The Democracy games are traditionally defined as “government simulators”. This means that unlike other sim games where you take control of farm vehicles, trains, or individuals, you instead take control of policy, with citizens becoming an abstracted concept represented by a collection of bars and statistics. You’d be excused if you think this all sounds like something you left behind after high school, but it’s surprisingly engaging to see what your actions accomplish, and what different actions do between different games. It’s more on the scale of Universe Sandbox than The Sims or Civilization, but there is still some stupid fun to be had here.
The 3 in the title of Democracy 3 is a bit misleading however. The core experience is very similar to the previous game in the series, with the only updates coming from more recent references to policy on things such as unmanned drones. The game looks more like a proper game than Democracy 2, which has graphics that reminded me of early Carmen Sandiego games I played as a child. The unique interface of Democracy has been given the HD treatment, and it looks slick. In addition, it’s now much easier to see what individual policies are affecting, thanks to lines of arrows that point out connections only when you select that policy.
Another interesting change was the default countries you can pick from at the beginning of the game. In Democracy 2, you could pick from a host of falsified countries with names such as Fredonia which were stand ins for real nations. In the new game (as well as the original game), real nations can be selected from. I’d personally like to see a mixture of the two, as I think both are enjoyable at different times. Sometimes I want to drive America faster into financial collapse, and sometimes I want to bring the Grand Republic of Pudginstan into prominence on the world stage. Thankfully for me, the game has a dedicated fan base and baked in mod support, which should bring plenty of interesting options to the game after release.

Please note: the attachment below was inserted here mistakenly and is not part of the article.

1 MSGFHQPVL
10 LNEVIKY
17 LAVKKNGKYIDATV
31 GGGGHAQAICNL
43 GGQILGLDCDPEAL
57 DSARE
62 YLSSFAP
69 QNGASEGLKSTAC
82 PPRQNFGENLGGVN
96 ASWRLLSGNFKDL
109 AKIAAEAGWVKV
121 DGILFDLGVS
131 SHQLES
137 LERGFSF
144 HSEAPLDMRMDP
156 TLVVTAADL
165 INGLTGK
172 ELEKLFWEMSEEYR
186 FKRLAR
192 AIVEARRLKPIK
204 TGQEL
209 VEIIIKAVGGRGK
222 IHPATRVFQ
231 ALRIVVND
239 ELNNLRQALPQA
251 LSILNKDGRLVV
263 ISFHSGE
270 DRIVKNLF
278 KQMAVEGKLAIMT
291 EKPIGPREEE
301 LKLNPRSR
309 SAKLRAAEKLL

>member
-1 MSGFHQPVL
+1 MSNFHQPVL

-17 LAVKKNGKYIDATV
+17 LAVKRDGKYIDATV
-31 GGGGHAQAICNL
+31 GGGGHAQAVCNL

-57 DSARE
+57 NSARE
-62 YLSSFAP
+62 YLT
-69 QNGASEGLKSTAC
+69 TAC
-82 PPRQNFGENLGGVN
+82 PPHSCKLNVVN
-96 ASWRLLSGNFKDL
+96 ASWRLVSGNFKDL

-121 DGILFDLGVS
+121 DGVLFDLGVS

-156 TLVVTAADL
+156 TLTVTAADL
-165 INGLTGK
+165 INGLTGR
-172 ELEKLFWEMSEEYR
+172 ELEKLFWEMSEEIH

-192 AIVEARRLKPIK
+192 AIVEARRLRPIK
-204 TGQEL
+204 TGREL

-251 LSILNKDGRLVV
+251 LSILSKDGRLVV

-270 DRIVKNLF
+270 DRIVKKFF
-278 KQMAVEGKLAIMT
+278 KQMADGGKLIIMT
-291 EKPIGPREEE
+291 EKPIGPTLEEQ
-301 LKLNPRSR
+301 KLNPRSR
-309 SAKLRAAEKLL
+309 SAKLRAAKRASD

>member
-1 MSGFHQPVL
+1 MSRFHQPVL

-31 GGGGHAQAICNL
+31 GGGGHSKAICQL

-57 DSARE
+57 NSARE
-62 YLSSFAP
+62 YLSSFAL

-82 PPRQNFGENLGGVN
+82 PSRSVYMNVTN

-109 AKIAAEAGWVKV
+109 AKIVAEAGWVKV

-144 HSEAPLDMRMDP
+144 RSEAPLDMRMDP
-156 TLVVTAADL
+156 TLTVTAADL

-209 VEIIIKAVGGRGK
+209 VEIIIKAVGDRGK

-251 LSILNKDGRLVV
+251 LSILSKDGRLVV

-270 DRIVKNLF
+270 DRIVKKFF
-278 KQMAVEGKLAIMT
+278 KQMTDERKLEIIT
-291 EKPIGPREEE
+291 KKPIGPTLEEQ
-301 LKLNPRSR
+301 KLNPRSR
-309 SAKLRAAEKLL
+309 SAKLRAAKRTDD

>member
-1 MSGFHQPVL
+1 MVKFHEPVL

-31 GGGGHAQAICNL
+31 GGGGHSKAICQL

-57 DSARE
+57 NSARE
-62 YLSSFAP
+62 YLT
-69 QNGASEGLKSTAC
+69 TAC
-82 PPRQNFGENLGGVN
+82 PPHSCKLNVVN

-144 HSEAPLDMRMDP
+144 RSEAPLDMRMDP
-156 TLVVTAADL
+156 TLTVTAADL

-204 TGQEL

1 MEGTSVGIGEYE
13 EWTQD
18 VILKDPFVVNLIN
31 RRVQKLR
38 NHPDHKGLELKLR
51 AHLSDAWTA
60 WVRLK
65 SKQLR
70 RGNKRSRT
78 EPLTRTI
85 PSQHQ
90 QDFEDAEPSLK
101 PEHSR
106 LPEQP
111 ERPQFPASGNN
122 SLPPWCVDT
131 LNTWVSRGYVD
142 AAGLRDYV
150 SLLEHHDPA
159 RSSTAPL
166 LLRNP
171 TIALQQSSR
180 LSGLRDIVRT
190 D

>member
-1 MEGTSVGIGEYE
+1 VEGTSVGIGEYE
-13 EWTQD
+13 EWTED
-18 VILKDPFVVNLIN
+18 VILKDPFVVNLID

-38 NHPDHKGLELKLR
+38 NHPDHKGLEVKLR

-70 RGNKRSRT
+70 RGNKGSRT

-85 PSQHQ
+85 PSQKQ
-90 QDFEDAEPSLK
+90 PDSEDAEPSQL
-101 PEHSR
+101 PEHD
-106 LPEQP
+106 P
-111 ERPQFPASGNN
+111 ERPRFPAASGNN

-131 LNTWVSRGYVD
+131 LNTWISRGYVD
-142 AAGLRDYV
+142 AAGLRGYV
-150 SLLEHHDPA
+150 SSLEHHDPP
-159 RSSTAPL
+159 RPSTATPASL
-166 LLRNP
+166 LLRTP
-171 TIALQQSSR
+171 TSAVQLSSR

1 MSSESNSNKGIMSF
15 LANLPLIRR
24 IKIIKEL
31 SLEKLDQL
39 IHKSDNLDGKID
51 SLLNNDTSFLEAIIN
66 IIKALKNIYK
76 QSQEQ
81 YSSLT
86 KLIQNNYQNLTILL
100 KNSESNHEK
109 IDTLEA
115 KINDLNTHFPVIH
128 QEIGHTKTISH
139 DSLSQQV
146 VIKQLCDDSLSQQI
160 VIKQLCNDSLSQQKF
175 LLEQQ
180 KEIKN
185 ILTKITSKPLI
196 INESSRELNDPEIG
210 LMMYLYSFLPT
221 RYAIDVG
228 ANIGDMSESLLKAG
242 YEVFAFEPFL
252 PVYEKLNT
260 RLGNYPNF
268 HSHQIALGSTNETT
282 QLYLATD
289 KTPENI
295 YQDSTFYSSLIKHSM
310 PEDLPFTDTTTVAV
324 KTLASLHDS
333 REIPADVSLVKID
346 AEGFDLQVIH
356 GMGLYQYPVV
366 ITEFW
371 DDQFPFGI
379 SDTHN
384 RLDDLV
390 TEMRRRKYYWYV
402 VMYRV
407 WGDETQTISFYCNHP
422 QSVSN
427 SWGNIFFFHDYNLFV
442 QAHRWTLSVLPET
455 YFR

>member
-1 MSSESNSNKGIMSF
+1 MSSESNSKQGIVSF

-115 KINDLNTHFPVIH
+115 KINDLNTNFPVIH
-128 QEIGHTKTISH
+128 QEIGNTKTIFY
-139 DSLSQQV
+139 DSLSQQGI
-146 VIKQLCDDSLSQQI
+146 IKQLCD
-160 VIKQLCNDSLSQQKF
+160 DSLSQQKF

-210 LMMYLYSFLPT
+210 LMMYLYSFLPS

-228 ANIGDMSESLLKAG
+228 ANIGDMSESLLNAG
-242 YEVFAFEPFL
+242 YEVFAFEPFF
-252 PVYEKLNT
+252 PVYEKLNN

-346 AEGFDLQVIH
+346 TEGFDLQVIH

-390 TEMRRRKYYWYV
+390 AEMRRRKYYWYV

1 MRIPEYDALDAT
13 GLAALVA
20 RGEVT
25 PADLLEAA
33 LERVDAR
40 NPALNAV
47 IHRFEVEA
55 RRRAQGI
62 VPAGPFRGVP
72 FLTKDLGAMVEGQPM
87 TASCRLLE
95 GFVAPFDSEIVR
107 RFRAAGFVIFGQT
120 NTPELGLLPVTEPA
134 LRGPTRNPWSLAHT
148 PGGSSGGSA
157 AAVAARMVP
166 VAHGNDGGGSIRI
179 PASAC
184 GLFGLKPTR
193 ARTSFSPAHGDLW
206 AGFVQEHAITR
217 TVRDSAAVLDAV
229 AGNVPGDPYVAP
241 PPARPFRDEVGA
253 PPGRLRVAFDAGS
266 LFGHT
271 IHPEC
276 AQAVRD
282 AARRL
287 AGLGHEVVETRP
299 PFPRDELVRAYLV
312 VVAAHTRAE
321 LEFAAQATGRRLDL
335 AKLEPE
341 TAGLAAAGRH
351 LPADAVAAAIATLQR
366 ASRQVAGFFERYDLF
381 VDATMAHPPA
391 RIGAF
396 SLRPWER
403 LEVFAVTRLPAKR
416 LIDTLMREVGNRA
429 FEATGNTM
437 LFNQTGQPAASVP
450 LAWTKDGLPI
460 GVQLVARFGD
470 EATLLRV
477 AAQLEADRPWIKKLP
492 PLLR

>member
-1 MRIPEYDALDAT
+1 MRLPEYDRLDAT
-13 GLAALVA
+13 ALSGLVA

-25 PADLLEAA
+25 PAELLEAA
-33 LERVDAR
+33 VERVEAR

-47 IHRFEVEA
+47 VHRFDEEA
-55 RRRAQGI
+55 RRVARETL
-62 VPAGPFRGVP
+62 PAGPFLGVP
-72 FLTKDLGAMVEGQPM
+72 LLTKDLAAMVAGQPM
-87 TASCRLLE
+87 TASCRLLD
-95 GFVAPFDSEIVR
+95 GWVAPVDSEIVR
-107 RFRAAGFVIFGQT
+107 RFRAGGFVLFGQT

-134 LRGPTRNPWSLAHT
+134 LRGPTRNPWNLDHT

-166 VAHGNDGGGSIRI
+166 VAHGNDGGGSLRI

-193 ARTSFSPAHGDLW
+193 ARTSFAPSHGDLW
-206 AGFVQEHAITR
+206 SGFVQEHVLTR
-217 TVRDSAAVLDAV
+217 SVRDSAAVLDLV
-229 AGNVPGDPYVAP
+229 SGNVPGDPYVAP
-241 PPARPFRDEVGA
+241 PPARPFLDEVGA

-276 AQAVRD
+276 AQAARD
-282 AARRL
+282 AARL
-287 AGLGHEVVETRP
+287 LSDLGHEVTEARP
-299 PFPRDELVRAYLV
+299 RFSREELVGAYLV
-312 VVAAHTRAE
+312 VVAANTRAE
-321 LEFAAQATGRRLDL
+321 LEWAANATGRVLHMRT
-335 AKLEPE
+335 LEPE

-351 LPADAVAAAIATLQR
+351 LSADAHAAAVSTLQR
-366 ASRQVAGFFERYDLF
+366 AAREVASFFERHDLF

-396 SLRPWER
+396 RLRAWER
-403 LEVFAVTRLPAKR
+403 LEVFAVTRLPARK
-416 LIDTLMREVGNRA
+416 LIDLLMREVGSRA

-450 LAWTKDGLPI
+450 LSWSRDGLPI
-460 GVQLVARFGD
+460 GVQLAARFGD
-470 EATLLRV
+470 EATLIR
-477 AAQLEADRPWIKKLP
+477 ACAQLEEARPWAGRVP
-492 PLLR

So, if you’re not scared off by graphs or statistics, or you wish to bring some custom arguments to your next barside political debate, Democracy 3 might be for you. It represents the side of PC gaming that is oft overshadowed in the age of Steam Machines and MOBAs, the unabashedly geeky and educational side. Democracy is certainly a unique experience, and although many might not see it traditionally as a game, it’s still fascinating to see a small scale simulation of the system that rules us all. Democracy 3 will be available for purchase later this year.